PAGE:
Pork council to fight fee hike on deadstock pickup

Producer group says lack of alternatives has left hog operations at the whim of bioproduct recycling company Rothsay

The Manitoba Pork Council is pushing back against what it says is an explosive increase in the cost of on-farm deadstock pickup, and it is taking the fight to the Competition Bureau of Canada.

The organization has lodged an official complaint after what it says is a tenfold jump in the cost of an on-farm visit by grease recycling and biowaste company Rothsay. Fees jumped from $15 to $150 as of Nov. 30, 2020, the council said. In comparison, it claims, regions like Ontario have seen much lower increases.

“I would note that in Ontario, where it also operates, where there’s a little bit more competition, the fee has increased significantly, but it’s only increased to $50 per farm pickup,” Manitoba Pork Council general manager Cam Dahl said. “There is a significant disparity in the fees being charged between Manitoba and Ontario and that’s something that is cause for concern for producers here.”

Related Articles

The Manitoba Pork Council argues that, while producers can technically deal with mortalities on farm, the realities of cost and disease prevention give little practical option besides a now much higher pickup fee.

Extra cost to producers due to the fee changes will depend on the operation, he added.

Dahl also said most hog farms in Manitoba likely draw on service from Rothsay.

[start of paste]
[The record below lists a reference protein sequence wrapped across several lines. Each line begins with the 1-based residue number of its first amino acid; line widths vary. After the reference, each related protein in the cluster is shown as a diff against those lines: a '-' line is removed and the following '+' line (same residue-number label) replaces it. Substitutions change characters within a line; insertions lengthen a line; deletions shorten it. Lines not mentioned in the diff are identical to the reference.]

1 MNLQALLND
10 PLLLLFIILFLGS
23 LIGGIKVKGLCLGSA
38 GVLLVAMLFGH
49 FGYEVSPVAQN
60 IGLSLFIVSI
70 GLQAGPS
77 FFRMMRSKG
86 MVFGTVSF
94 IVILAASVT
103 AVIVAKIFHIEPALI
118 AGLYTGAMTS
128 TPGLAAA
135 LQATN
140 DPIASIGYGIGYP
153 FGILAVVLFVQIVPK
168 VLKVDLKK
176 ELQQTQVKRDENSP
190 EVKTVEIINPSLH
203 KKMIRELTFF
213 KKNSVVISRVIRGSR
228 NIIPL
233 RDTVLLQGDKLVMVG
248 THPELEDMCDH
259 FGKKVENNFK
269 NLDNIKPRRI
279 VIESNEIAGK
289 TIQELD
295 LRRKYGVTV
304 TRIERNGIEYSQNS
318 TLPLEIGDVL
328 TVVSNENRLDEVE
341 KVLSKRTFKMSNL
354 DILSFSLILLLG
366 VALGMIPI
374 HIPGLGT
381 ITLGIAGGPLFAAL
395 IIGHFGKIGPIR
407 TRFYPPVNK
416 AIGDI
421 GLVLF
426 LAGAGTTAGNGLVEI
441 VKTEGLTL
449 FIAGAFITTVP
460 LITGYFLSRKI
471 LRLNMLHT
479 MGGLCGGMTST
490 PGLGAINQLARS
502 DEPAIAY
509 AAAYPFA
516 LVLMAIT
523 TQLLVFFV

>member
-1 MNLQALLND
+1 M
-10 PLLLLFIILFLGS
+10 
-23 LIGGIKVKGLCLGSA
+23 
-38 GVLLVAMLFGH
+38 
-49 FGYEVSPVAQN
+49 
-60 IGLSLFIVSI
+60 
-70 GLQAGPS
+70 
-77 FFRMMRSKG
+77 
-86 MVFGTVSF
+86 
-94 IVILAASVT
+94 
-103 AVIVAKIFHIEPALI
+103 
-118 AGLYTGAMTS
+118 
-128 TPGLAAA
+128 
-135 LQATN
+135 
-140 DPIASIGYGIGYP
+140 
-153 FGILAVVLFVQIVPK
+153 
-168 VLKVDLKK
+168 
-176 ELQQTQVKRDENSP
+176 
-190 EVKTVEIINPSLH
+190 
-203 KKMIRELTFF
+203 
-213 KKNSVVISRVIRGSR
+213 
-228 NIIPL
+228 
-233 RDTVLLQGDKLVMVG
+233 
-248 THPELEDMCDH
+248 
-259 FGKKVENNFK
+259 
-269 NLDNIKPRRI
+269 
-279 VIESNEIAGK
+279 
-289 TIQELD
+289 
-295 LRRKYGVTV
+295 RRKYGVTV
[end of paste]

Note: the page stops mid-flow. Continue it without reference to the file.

“Many of our members do not have alternatives,” he said.

Producers can technically manage mortalities on farm, such as through composting, Dahl said. In practice however, he argued, few farms are likely to turn to that option.

“Things like composting and burial are acceptable, but they’re not really practical, necessarily,” Dahl said. “I’ll take composting for example. The expense can be large, and then as well we have the question around biosecurity and disease management. Removing the animal is really one of the most effective ways of ensuring biosecurity around mortalities.”

Deadstock management was among the top prevention measures pushed during Manitoba’s recent fights with porcine epidemic diarrhea (PED). While cases dropped off sharply last year (only three cases were reported across the province), outbreaks in 2017 and 2019 both reached historic levels for the time. In 2017, cases skyrocketed from 10 in the recorded history of the province, to 80 in a single year.

Dahl did not speculate on the reason for the fee jump.

The company operates a single facility, its Winnipeg rendering plant, in Western Canada, along with other facilities in southern Ontario, Sainte-Catherine, Quebec, and Truro, Nova Scotia. In 2013, Maple Leaf Foods sold Rothsay — then composed of six rendering plants and a biodiesel facility — to Texas-based Darling Ingredients.

The company was reached for comment, but did not respond as of press time.

Slaughterhouse fees?

The company operates a similar pickup service for inedible meat products out of slaughterhouses and butcher shops.

Darling Ingredients did not confirm whether fees had similarly increased for that service in Manitoba as of press time.

Brett Simpson, manager of Prairie Abattoir in Portage la Prairie, said they had noted an incremental price increase, but that the jump had not been dramatic.

“They charge us by weight, so it’s kind of hard to judge because ours changes every month, depending on what we slaughter,” he said. “I would say it’s expensive though. It costs us a lot of money to get rid of what we need to get rid of.”

The council has received no clear timeline on its Competition Bureau of Canada complaint, Dahl said.

About the author

Reporter

Alexis Stockford

Alexis Stockford is a journalist and photographer with the Manitoba Co-operator. She previously reported with the Morden Times and was news editor of  campus newspaper, The Omega, at Thompson Rivers University in Kamloops, BC. She grew up on a mixed farm near Miami, Man.

Comments

explore

Stories from our other publications